2018: Art That Questioned
December 30, 2018
Even as there were attacks on art in the name of "offence-taking", 2018 will be remembered as the year which registered art that questioned. From the creation of the first-ever People's Literature Festival set up in response to big capitalist ventures, to the rise of independent publishing houses in India, to documentaries that exposed Hindutva, to setting up of women collectives against sexual harassment in cinema, here is a list of some of the work that blurred the boundaries between aesthetics and politics.
From the first part of a conversation between Ngũgĩ wa Thiong'o and Sudhanva Deshpande. The writer was in Delhi for the ILF Samanvay Translations Series-2018, organised in collaboration with Seagull Books, at the Indian Habitat Centre. In this conversation with Deshpande, actor and publisher, he talks of the presence of India in his novels; the need to fight against imperialism; and the necessity to secure one's base in order to resist the coloniser.
The first Jan Sahitya Parv (People’s Literature Festival), organised by the Saajha Sanskritik Morcha, a joint cultural forum backed by Communist Party of India Marxist (CPI-M), Communist Party of India Marxist-Leninist (CPI-ML), and various other people’s organisations, took place in Jaipur on 24 and 25 January, 2018. It was organised with the aim of opening a dialogue on literature — is literature political; what kind of literature is needed; what kind of literature is being produced and consumed; and who is it for?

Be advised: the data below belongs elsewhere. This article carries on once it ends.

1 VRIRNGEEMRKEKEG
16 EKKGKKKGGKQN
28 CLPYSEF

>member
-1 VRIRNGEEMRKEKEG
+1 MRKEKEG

Muhammad Umar Memon, was a scholar, writer, and an internationally acclaimed translator who dedicated his life to Urdu. He was a pioneer in bringing Urdu literature to an international readership. He once said, “What is one life after all, in the immensity of the universe?” But his was a life that did and will continue to matter. His works will continue to matter. He believed that translated works were different “versions” of the original pieces and Muhammad Umar Memon has many different versions of a number of stories in his name.
Palestinian filmmaker Raed Andoni 's Ghost Hunting was screened at the International Documentary and Short Film Festival in Kerala (IDSFFK), held in July 2018. It is part-fiction, part-documentary where ex-prisoners recreate the notorious Israeli interrogation centre, Moscobiya (in Jerusalem), and take up roles as prisoners and interrogators. Andoni was himself imprisoned in the same centre in the film. He films the process of recreating this centre in a basement in Ramallah, occupied West Bank. This is interspersed with fictional role playing by ex-prisoners, such that the process of filmmaking seemed like a collective catharsis of ‘ghosts’ each of them had buried within themselves.
We speak to Sharmistha Mohanty, founder and co-editor of Almost Island, as part of our series on Independent Publishing in India, on the importance of place in writing; the journey of their imprint which began with Adil Jussawalla's book Trying to Say Goodbye; the importance of looking away from the Anglo-American tradition in writing; and the process by which they shape their books.
“We hadn’t dreamt that a day would come when the newly-born Republic of hope would turn into a republic of fear for thinkers and writers.”